As it's the 10th anniversary of MT's '35 Women Under 35' list, it's a good time to draw some parallels between this year's list and the first one of 2001. The inaugural year was overshadowed by a market crash and featured a preponderance of entrepreneurs and creative types. The same goes for 2010. Who will be this year's Martha Lane Fox, Rebekah Wade (as she then was) or Stella McCartney? There are plenty of contenders.
This year's cover stars all work in or have connections to the creative industries. In fact, there are 12 women on the list who come from this sector, ranging from advertising, fashion, beauty to music and PR. It comes as a surprise. Traditionally, the first thing to go in a recession is the marketing, PR and ad budget. And the first thing to be curbed in our personal spending habits is leisure. The fact that these women are thriving is testament to their grit and their ability to put their creativity to good use.
The second important trend of this year's list is the strong showing by women from financial services – there are nine in total, from JP Morgan, Cantor Fitzgerald, Oxford Economics and HSBC. There's been a lot of navel-gazing in the sector since Lehman's fall in 2008. Had things got too macho? Don't we need more women in banking and economics? Our 2010 list heralds a new wave of influential young women looking to make their mark on the financial and economic life of the UK. However, their potential to inspire the generation beneath them rests on the eradication of the shameful level of sexism that still blights the Square Mile.
The number of entrepreneurs is also high. The 2010 list includes 16 entrepreneurs out of 37 women (there are two joint entries). Some started their businesses just before or as the market crashed and have fought hard to make a success of things. One such is Nik Done, coincidentally our first pregnant cover star (at eight and a half months). She started her PR agency Unity with business partner Gerry Hopkinson in 2005. 'You need to have real faith in yourself particularly when you go through tough times,' she admits. 'It's about having the belief that you've done the right thing and that, come hell or high water, you'll find a way through.'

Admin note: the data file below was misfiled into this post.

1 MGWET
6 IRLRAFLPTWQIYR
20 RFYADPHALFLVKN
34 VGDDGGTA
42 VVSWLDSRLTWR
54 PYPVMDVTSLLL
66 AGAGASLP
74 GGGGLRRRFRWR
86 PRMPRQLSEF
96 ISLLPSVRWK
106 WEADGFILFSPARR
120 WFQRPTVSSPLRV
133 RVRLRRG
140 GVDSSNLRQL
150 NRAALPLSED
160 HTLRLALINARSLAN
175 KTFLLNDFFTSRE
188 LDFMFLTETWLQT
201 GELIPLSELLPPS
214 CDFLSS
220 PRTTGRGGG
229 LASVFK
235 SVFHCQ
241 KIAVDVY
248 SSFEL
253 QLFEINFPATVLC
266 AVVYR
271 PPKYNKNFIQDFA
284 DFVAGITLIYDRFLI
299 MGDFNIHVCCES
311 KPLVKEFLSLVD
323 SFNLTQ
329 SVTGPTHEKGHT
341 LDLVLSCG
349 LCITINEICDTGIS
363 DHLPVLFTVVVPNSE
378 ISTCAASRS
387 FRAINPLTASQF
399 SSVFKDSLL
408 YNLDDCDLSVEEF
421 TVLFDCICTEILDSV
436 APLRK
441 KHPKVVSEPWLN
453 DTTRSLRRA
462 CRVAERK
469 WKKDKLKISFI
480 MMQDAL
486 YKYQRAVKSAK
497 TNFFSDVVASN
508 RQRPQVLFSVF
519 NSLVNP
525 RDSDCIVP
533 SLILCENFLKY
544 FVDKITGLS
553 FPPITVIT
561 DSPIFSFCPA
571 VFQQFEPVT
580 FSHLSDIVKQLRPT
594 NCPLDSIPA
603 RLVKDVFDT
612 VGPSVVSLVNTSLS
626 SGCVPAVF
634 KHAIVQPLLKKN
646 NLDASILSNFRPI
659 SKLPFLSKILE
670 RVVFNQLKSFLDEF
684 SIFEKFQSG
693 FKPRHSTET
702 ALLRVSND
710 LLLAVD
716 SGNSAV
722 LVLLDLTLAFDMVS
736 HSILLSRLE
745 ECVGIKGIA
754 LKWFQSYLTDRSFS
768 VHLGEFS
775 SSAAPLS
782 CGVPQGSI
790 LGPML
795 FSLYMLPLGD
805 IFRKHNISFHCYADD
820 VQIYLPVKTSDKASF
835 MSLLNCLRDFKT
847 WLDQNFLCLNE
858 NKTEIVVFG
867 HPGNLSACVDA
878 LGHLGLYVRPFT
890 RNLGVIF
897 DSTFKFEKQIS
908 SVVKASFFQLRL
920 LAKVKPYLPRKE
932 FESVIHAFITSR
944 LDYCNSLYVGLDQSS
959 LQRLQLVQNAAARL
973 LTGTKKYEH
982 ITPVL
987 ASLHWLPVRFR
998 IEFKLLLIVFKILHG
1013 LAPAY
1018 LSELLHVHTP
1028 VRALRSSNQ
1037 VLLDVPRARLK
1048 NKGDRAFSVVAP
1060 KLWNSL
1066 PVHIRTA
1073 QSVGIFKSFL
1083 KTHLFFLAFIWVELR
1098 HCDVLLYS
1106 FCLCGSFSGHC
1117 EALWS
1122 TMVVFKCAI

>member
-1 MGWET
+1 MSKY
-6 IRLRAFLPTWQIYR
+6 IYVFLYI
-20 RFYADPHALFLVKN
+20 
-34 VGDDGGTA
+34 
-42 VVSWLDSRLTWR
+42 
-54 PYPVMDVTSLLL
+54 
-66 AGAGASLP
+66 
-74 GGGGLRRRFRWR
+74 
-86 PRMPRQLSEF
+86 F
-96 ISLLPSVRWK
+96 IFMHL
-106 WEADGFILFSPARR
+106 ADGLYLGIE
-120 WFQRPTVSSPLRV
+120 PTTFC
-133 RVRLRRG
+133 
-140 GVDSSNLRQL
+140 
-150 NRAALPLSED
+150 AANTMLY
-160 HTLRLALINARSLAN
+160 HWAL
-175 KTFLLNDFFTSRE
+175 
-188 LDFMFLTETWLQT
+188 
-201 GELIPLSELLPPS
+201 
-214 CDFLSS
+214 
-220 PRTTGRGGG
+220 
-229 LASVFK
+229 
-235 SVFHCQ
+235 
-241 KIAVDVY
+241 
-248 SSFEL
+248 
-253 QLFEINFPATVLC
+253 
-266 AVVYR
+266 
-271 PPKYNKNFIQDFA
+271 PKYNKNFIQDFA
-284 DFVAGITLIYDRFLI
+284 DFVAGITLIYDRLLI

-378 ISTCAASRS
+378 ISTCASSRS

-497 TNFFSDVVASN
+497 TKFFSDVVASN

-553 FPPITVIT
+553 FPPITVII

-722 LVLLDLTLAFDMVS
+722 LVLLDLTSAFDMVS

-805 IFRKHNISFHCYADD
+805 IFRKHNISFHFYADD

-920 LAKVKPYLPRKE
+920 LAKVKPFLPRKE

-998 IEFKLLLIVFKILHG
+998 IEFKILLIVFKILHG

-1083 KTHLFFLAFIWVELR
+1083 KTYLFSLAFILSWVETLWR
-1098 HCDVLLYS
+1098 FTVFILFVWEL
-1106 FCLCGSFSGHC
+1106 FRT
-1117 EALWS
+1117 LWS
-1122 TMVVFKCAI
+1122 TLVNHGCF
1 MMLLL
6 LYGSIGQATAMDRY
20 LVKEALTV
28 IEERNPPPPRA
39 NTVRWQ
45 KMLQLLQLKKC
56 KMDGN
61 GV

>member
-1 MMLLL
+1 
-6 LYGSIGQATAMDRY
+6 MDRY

But she reserves the accolade for her biggest career challenge for her imminent motherhood: 'My business has been my baby and now I'm going to have a new one.' She says the hardest thing will be to let go during her maternity leave – 'seeing other people make key decisions will be very difficult'.
All our cover stars emphasised the importance of being true to themselves; that it wasn't a good idea to ape men. 'The only disadvantage I've come across being a woman in business is the lack of role models,' says Isabel Garvey, a senior VP at Warner Music International, who had a previous career in the City. 'The senior women there are not the type of characters you want to become – they're quite masculine.' Garvey works in an industry in turmoil and relishes the opportunity to thrash out a new business model. 'You have to see the positive side - the music industry has been challenging for the past five years but you have to keep looking ahead,' she says.
But that faith in the future takes a certain amount of self-belief, a characteristic all the women share. Jo Verdult, a board director at advertising agency AMV BBDO, says: 'It's really important to be confident in your own ability.' Choreographer Kate Prince also emphasises how critical this quality is. 'Persuade everyone you meet that you are talented,' she advises. 'Have a little bit of arrogance in yourself – it's something British women aren't very good at doing.'